I read a quote the other day and it has stuck with me. I’ve been trying to figure out how to work it into a worthwhile post. The quote is from author William R. Inge. He says …
“There are two kinds of fools. One says, ‘This is old, therefore it is good,’; the other says, ‘This is new, therefore it is better.’ “
“This is old, therefore it is good,” is the trap we get into when we say things like, “We’ve always done it this way.”
“This is new, therefore it is better,” is the trap we get into especially whenever a new form of advertising comes along. We think we need to be on the cutting edge or we will get left behind.
The problem with both of those statements is that they are completely right and completely wrong at the same time. Some old things are really good and shouldn’t be changed. Some new things are truly better and will disrupt your industry and kill your business if you don’t adopt them.
I was at a presentation a few years ago when the speaker asked us to raise our hands if we had any employees that had been with us twenty or more years. I raised my hand.
He said the best thing we could do for our business is to fire those people the day we got back. They were the keepers of the flame of everything old. They were the standard bearers for, “We’ve always done it this way.”
I didn’t fire those people (I had two at the time), but I took to heart his meaning and paid close attention to who was willing to change and who wasn’t.
The other side of the coin was fascinating, too. Back in the early 90’s we had newsprint, radio, TV, billboard, yellow pages, and direct mail as our advertising options. There was no social media, email, or mobile marketing. The movie theaters weren’t running pre-show ads. Most of us didn’t even know the word Google, let alone have our own website with SEO optimization.
Yet each one of those was going to disrupt the advertising industry and change it forever (or so we were told).
The sales pitch from every rep was the same. “If you don’t jump on this bandwagon, you’re going to miss out on the biggest change the industry has ever seen, and you’ll be left in the dust by your competition.”
Some of those new things (like email and having your own website) really have changed the game for small businesses. Some, like closed-circuit TV, haven’t been quite as lucrative as promised.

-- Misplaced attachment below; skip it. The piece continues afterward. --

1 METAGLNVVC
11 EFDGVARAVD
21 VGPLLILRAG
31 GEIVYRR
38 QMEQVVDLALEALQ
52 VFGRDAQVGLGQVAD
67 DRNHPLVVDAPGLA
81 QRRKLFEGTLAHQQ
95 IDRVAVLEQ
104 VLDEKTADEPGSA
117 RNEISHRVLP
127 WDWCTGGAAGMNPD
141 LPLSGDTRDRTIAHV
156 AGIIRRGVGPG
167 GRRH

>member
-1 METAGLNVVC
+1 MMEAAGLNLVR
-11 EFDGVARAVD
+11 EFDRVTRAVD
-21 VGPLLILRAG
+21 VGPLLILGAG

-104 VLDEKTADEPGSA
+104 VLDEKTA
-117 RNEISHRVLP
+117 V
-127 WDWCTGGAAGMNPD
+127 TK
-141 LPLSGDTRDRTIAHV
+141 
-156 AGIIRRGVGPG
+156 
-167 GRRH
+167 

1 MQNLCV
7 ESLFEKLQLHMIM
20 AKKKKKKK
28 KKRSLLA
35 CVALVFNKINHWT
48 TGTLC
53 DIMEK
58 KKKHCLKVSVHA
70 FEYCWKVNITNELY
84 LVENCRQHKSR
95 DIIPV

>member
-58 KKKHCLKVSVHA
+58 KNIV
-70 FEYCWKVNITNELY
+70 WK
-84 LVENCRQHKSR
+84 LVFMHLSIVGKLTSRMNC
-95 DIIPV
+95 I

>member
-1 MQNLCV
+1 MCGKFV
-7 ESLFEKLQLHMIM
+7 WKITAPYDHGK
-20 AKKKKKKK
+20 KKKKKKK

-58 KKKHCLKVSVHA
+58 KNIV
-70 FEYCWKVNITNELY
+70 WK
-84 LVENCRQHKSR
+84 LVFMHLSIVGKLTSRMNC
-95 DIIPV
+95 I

How do you know when to change and when not to change? For many of us, that is the biggest question and hardest task. I wrote about it once before and came up with these three points of what to change …
Never Change: Your Core Values, Putting Your Customer First
Don’t Change Now: Anything that is productive and efficient
Change Now: Everything else
The best way avoid becoming one of the two fools above is to have a process for when and how to change.
WHEN TO CHANGE
When someone asks you to change something you’ve always done, you get defensive. That is a natural reaction. Here is a process to help you decide when to change the old (or chase after the new.)
First ask this question …
- Is this a tweak or a wholesale change?
If it is a tweak and the tweak makes the current process more efficient and/or more customer-friendly, you should do it.
In fact you should always be looking for tweaks, small changes that make things work better.
If it is a wholesale change—some shiny, new bauble—then you have to ask a few more questions …
- Does the new process/system fit within our Core Values?
- Is it customer-friendly?
- Is it faster or more efficient than the old way?
- Can it be easily taught to everyone on the team?
If you answered yes to all of those questions, then it is a good change.
If you answered no to either of the first two questions, you’re better off staying the course.
If you answered no to the third question, but a strong yes to the first two, it might be worth considering. sometimes it is worth giving up a little efficiency on your end if it helps delight more customers.
If you answered yes to the first three but not the last question, just understand there will be some growing pains to get the new system implemented, but it is still worth making the change.
If that isn’t enough to help you decide, you can do what I did. I always liked to ask two more questions …
- Is the old way no longer working?
- What statistics were slain to make this bauble look enticing?
Change costs time, money, and other resources. Change is not always easy. In Seth Godin’s book THE DIP, he shows how change often causes a dip in productivity at first, followed by the gains you were hoping to get when you made the change.
Sometimes it is better to keep the old ways. Sometimes it is better to embrace the new.
The true fool, however, is the business owner who doesn’t have a process to evaluate when and how to change your business for the better.
Fortunately, you’re no fool.
PS We’ll explore how to change later this week.
PPS I had one more technique I used for making decisions on the shiny, new baubles presented to me, especially in advertising. I slept on them. If something new is good, it will still be available tomorrow. In fact, if it is really good, tomorrow there will be two more people trying to sell you on it.
When it came to new advertising methods, I would also ask …
- Will this reach Relational customers or Transactional customers?
- Is this the best use of my advertising budget?